Stop the anomoly where women receive 262€ from the state of which they do not pay tax on and get the balance paid by their employers, while on maternity leave (of which they pay less tax on than they normally would) 40€m


Total savings €10,361m

Other good proposals which i've seen from people on this thread:
Rent a Room relief cut from €10,000 to €1000
5% rise in car tax from bands (D)
Change rights to natural resources (royalties) not costed

permenantly stop Increments for earners over €52,000 to cease
All public sector (non pay related) allowances to be halved/ abolised
All public sector pensions to be capped at €100,000
All public sector expenses to be vouched
All milage expenses to be capped at €17,500 pa
All mobile phone expenses capped at €3500 pa
Merger or abolishment of unnessary "Quangos"
Surplus of staff will be (a) redeployed (b) offered redundancy package

Bonus Tax
1st 10,000 exempt
Next €54,000 @ 23%
Balance @ 40%


Social Welfare
Means Test for the childrens allowance and tax earnings over the caps.
(To qualify)
Single gross household income of under €65,000 pa.
Two earners gross income of under €90,000 pa.
Children with disability/ special needs exempt.
Children must be resident in the state.
Rates frozen at €130 per child.


€4.5 billion be taken from the National Pension Reserve Fund over the next four years to fund targeted strategic investment in specific projects identified for their high potential to contribute to the economy’s ability to generate long-term growth.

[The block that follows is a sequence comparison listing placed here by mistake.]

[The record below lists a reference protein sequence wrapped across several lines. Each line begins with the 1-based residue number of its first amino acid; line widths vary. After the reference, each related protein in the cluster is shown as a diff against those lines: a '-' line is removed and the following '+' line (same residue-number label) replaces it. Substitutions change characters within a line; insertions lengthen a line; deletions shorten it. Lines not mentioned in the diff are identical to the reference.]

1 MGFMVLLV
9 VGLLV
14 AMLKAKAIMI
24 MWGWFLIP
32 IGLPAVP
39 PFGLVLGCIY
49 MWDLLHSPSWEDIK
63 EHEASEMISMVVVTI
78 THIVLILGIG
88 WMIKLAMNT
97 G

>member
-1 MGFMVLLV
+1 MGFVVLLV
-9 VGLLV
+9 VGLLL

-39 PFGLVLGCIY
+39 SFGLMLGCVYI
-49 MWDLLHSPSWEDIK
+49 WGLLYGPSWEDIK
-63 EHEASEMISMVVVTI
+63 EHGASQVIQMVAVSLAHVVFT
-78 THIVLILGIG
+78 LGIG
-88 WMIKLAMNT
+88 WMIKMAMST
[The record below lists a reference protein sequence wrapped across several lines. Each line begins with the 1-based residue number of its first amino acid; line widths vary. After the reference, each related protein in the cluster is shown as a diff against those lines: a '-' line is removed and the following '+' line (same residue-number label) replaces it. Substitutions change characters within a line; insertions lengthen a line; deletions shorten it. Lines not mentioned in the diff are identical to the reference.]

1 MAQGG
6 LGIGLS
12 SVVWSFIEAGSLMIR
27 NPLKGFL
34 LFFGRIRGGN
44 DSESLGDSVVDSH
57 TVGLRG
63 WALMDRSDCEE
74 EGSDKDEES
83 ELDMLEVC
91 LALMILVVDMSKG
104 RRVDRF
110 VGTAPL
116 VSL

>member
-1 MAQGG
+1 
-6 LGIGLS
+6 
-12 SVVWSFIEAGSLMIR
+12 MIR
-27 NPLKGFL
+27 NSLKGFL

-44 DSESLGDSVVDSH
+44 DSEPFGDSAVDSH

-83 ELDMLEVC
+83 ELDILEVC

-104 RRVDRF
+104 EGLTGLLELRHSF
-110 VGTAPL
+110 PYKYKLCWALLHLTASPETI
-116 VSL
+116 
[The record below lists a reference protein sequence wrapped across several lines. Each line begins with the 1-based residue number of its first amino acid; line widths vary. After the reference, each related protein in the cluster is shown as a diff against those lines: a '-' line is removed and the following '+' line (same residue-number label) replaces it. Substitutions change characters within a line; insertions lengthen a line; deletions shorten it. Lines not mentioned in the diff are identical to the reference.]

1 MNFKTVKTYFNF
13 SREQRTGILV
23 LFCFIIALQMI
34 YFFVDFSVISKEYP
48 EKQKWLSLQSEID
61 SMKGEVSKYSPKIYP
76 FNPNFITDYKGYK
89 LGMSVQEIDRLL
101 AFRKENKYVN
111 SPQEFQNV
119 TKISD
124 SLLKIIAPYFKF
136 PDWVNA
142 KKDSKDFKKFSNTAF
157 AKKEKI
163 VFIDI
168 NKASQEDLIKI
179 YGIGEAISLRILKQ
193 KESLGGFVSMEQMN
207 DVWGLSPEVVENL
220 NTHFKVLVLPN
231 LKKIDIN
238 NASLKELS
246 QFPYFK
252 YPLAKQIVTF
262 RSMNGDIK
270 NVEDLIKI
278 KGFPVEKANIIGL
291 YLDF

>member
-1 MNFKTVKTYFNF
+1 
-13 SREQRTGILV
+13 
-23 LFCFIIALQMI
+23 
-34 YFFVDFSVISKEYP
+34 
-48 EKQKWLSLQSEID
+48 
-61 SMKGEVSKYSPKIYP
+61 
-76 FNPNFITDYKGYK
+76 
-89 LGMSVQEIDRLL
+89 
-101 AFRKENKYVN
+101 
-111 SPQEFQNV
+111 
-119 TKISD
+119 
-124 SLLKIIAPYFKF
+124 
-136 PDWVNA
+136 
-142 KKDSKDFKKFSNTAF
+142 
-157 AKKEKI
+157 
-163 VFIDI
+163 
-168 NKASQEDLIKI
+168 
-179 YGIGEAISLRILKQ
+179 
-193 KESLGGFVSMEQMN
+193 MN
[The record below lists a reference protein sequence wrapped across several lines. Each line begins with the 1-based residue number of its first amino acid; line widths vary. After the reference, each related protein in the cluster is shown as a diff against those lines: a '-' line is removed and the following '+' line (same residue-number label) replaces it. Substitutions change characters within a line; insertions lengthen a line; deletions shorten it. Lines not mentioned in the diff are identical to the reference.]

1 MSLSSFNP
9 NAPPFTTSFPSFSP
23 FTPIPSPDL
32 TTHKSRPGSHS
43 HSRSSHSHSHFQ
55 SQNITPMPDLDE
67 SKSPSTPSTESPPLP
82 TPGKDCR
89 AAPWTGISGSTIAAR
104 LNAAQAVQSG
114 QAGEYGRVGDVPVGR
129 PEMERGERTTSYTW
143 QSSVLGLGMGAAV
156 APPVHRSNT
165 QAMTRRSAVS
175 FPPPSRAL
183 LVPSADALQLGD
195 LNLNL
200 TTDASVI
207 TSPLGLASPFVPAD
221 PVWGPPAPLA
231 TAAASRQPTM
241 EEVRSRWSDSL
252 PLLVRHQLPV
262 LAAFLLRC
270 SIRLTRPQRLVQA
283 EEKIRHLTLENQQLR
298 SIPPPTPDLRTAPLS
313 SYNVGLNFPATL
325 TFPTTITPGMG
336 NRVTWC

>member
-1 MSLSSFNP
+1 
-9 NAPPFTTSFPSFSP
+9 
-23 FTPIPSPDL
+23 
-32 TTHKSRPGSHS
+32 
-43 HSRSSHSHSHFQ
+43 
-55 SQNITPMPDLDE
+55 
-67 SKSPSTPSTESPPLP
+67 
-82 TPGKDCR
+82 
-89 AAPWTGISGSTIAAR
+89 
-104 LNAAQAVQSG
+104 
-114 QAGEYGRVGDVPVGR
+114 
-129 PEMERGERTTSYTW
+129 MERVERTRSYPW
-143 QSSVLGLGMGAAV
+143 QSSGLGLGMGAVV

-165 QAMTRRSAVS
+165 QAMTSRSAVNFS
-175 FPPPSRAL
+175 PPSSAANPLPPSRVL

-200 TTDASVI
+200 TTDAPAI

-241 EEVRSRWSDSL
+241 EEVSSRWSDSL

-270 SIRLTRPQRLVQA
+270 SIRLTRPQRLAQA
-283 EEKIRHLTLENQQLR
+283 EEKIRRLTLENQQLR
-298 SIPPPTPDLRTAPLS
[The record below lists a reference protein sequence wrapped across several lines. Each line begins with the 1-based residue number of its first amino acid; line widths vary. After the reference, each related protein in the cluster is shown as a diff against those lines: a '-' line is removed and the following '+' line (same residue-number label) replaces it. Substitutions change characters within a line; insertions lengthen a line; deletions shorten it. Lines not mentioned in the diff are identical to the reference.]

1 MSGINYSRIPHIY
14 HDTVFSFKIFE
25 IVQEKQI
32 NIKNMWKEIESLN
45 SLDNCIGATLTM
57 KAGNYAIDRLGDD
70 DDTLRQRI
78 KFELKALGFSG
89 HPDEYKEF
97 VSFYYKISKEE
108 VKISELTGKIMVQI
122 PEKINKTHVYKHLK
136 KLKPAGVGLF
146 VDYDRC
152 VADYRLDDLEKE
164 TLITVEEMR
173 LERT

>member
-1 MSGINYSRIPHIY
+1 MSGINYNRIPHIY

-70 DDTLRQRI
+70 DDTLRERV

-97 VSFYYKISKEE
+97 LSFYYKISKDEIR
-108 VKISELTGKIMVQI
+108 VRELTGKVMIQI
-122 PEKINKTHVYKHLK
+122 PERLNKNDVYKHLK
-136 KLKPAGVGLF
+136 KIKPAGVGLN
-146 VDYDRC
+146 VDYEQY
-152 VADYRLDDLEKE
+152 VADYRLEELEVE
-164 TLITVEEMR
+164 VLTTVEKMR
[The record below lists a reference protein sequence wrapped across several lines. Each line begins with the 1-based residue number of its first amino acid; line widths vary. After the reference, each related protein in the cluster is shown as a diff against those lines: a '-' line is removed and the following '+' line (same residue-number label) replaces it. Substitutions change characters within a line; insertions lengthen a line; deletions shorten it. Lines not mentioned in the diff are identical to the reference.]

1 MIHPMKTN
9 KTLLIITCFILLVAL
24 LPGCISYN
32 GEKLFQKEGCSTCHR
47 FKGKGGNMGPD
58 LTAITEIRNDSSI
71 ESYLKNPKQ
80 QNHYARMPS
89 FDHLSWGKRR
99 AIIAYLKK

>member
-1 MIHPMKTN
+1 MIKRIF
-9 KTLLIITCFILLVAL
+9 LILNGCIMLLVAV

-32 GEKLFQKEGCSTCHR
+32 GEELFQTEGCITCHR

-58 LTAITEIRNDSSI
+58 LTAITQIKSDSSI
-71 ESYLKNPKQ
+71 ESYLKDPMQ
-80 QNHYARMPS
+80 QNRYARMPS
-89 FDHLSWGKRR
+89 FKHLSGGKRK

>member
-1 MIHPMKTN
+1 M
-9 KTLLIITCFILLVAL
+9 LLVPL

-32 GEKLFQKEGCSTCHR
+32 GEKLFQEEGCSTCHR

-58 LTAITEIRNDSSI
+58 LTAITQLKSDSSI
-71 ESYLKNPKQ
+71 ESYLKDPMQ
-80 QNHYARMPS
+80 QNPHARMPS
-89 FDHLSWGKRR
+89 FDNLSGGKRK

Last edited:

councilkid

Well-known member
Joined
Mar 18, 2010
Messages
1,332
That may or may not be an excellent set of proposals. But posting it at 1am and with no links to back up your numbers. Are you just targeting drunk members of the site? :)
 

ruserious

Well-known member
Joined
Jan 3, 2011
Messages
29,597
Pensioners get off scott free again :roll:
 

murtaep

Well-known member
Joined
Jun 6, 2011
Messages
329
That may or may not be an excellent set of proposals. But posting it at 1am and with no links to back up your numbers. Are you just targeting drunk members of the site? :)
They have all been costed by the department of finance, if someone disputes them, they can post their sources.
 
Last edited:

BlackLion

Well-known member
Joined
Oct 21, 2010
Messages
4,856
That may or may not be an excellent set of proposals. But posting it at 1am and with no links to back up your numbers. Are you just targeting drunk members of the site? :)
Reminds me alot of SF and ULA own budgets. :) The brothers grimm fairytales have more truth in their books.
 

Analyzer

Well-known member
Joined
Feb 14, 2011
Messages
46,201
Dont pay bonds €5bn bonds to IBRC in 2013,
pull the €1.1bn that AIB used to top up its pension fund. This is a once off saving.
We have descended to the point in this society where public discussion of this obvious solution is never entertained.

It would offend our "EU partners" (and to specific the banks that back the politicians running some of them).
 
Last edited:

dunno

Well-known member
Joined
Jan 29, 2009
Messages
1,285
Not paying bonds without European agreement will simply mean it will be very hard for this country to borrow. Presumably you mean getting agreement from ECB and other relevant parties to not pay the bondholders. All Ireland has over them is a possible threat to banking sentiment if it wants to be belligerent. They can step on this country. We might be able to cause trouble in return.